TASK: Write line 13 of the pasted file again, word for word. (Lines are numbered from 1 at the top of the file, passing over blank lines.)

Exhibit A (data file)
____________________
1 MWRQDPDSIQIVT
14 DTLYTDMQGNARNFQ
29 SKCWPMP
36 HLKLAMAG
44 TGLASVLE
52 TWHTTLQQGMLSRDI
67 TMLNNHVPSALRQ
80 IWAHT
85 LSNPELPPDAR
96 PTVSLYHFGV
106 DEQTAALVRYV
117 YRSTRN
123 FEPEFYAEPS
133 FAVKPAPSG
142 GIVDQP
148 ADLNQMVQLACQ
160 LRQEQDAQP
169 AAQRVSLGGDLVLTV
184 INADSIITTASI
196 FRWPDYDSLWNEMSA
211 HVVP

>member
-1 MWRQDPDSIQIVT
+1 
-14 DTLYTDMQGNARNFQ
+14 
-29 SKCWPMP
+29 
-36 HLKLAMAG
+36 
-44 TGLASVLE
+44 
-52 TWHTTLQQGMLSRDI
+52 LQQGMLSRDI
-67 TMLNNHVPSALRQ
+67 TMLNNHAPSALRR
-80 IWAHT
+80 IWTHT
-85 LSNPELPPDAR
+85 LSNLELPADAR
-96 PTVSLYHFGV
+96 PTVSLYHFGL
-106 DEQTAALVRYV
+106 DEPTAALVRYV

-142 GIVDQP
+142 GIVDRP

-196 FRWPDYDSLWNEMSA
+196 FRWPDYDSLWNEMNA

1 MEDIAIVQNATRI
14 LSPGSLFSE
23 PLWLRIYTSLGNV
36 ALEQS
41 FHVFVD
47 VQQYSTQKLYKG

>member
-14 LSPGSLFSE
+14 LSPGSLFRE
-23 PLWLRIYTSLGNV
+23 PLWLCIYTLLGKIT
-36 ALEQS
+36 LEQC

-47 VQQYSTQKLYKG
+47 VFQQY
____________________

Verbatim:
123 FEPEFYAEPS